In fact, there may not even be an individual vehicle model that's required to get exactly 54.5 mpg even under the CAFE measuring system. That's because that number is the average expected of all models from all manufacturers. Individual models will be assigned fuel-efficiency targets based on their "footprints," which is the square footage of the area between the spots where their tires hit the ground. The larger the footprint, the less stringent the fuel economy target. That detail makes it a bit easier for companies that are heavily dependent on big cars and trucks to go on making them.
The agencies provided some sample targets for actual vehicles, using 2012 model-year cars and trucks and assuming they'll still have the same footprint in 2025. The car targets range from 61.1 mpg for a Honda Fit down to 48 mpg for a Chrysler 300. Among trucks, the target for a four-wheel-drive Ford Escape would be 47.5 mpg. A Chevrolet Silverado pickup would have to achieve 33 mpg.
Here are five more ways the proposed 2025 fuel economy rules will affect consumers:
1. Cost of buying new cars and trucks. Prices of new cars are certain to climb because of the cost of the new technologies needed to comply with the CAFE rules. Those technologies include everything from turbochargers and new generations of multispeed automatic transmissions to battery-electric powertrains. NHTSA and EPA have estimated that the average new car will cost $2,000 extra by 2025 because of the proposed new fuel-efficiency standards. They also estimate that savings from improved fuel efficiency would pay that back in just under four years, provided the consumer paid cash for the car. The agencies estimate total savings over a 2025 model-year vehicle's 10-year lifetime at $3,200-$4,600, depending on inflation rates. All those figures presume that gasoline remains at $3.50 a gallon. Higher fuel prices would increase the savings. Falling gas prices would reduce them.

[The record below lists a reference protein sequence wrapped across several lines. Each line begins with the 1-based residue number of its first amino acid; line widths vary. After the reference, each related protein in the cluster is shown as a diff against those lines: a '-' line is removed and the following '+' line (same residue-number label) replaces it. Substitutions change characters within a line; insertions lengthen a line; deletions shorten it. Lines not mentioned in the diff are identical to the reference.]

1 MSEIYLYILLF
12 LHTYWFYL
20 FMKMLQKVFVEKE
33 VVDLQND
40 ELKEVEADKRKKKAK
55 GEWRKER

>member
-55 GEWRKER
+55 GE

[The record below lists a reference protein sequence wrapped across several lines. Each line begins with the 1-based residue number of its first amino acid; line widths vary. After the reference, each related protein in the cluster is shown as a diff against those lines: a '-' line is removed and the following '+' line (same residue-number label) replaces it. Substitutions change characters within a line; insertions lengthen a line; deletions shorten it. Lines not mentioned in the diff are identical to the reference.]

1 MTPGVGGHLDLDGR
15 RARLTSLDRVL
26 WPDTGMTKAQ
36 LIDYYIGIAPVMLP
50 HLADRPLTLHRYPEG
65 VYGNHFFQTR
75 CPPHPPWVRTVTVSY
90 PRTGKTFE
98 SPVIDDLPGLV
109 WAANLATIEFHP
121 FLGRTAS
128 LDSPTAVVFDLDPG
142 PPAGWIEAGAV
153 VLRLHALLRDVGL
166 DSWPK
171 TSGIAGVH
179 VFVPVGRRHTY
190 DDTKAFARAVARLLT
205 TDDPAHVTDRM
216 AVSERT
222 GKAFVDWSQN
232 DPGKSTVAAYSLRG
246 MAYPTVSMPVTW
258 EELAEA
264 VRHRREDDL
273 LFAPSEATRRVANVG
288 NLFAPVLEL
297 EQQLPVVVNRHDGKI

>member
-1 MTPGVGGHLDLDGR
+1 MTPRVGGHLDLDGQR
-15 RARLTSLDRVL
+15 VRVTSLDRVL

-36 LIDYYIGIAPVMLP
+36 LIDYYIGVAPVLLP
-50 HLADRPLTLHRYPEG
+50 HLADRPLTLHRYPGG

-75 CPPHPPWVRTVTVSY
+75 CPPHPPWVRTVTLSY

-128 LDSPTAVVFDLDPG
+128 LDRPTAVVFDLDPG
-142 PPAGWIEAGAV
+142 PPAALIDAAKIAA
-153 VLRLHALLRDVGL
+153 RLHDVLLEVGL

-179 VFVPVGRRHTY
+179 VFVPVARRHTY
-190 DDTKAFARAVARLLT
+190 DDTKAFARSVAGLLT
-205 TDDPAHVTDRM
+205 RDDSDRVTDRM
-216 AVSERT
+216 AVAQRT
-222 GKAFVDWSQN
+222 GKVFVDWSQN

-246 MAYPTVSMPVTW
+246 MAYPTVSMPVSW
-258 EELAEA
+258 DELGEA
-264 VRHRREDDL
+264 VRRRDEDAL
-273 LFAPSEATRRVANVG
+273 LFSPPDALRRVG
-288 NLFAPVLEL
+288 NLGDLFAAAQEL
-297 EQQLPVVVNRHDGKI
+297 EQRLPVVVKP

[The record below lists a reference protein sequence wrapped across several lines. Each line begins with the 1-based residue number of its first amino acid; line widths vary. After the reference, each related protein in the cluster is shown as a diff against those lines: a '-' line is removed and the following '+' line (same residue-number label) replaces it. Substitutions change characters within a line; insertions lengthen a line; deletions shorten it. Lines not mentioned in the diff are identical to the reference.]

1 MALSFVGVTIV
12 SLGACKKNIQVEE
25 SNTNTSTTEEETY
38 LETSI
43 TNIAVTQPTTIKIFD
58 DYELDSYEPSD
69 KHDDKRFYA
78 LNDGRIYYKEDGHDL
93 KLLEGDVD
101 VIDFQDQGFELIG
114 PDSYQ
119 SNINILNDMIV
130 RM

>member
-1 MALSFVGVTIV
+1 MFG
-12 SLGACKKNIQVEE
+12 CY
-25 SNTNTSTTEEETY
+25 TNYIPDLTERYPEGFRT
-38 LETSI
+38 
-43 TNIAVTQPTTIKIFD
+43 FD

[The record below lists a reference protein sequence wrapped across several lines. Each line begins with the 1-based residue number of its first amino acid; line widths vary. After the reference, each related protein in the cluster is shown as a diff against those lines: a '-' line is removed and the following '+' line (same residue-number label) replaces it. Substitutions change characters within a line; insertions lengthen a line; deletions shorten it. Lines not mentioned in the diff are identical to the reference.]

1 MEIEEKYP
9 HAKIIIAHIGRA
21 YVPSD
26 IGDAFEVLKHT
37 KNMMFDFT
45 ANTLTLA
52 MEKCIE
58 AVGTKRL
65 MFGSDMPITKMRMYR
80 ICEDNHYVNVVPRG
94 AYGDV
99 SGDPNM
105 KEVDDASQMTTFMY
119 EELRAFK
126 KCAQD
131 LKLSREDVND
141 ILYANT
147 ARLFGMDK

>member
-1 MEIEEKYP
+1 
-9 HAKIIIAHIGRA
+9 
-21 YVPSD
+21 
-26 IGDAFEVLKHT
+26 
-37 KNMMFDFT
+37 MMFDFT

2. Choice at the dealership. The kinds of vehicles that will be available in 2025 will most likely be the same kinds available now — but with shifts in proportion. There will likely be more hybrids to choose among, but fewer trucks. To hit the 2025 fuel-efficiency goals, automakers will likely increase the proportion of conventional and plug-in hybrids, electric cars and smaller gas and diesel vehicles in their lineups. The addition of electric powertrains and reduction of vehicle size and weight have big paybacks in terms of improving fuel efficiency.